Spoiler from here (better watch the video as an explanation because of the amusing story): in a tournament Bobby Fischer was facing some Mongolian player with a very difficult name. After asking multiple times for the name he simply wrote “Mongolian” on his table. This guy was the one who used this tactic in there matches. Greetings, Martin”

Valer Eugen Demian

Inexplicable Endgame Play

“If you are weak in the endgame, you must spend more time analyzing studies; in your training games you must aim at transposing to endgames, which will help you to acquire the requisite experience”
Mikhail Botvinnik

This week’s endgame comes from a voting match we played as part of one Canadian team during an 8 months period. The team componence (46 players for us versus 6 players for them) seemed to favor us by quite a bit, still getting things organized as a team with so many players is not easy to do. We are getting better at it as time goes on. We have far less “drive-by” players (those who just vote for any move they think of, even moves never discussed) and we have managed to prove to our regular team members that discussing our options before we start voting actually pays off. In this particular game we managed to overcome a so-so opening and shaky middle game play into the following endgame position (White to move):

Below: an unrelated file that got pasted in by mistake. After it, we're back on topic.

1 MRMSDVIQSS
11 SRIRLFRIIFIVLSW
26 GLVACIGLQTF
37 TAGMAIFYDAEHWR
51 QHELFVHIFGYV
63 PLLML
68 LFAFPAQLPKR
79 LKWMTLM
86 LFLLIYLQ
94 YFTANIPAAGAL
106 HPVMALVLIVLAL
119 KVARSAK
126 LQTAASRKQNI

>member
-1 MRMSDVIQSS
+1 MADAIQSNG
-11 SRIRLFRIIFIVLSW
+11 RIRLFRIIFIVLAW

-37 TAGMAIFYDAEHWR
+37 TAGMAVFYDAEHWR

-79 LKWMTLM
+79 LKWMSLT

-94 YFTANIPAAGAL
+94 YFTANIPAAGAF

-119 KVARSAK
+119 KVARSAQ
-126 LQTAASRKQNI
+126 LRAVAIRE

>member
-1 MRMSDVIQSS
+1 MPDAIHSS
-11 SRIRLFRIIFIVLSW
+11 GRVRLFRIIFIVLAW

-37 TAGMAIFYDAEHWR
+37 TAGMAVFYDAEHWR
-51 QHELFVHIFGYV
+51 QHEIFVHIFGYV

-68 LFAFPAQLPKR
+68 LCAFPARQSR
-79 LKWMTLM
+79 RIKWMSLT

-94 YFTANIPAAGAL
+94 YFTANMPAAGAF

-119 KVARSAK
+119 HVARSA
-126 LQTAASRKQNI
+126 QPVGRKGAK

The general consensus here was that despite the extra pawn, we had no chance to win at correct play. I was one of the members interested to offer a draw, but the team decided to play on. It turned out to be a very interesting experience. Do you agree the position should lead to a draw at correct play? Here are a few reasons for it:

  • The extra pawn is doubled and even if they are center pawns, as long as they stay doubled they are of little use
  • The double rook endgames are far more tactical because of the existing fire power and both kings need to be protected
  • The important h4/h5 pawn moves have already been played, establishing clear boundaries on what those pawns can do
  • White’s plan should be very simple here: take control of the 2nd rank and put pressure on the e5-pawn with both rooks to impede its advancement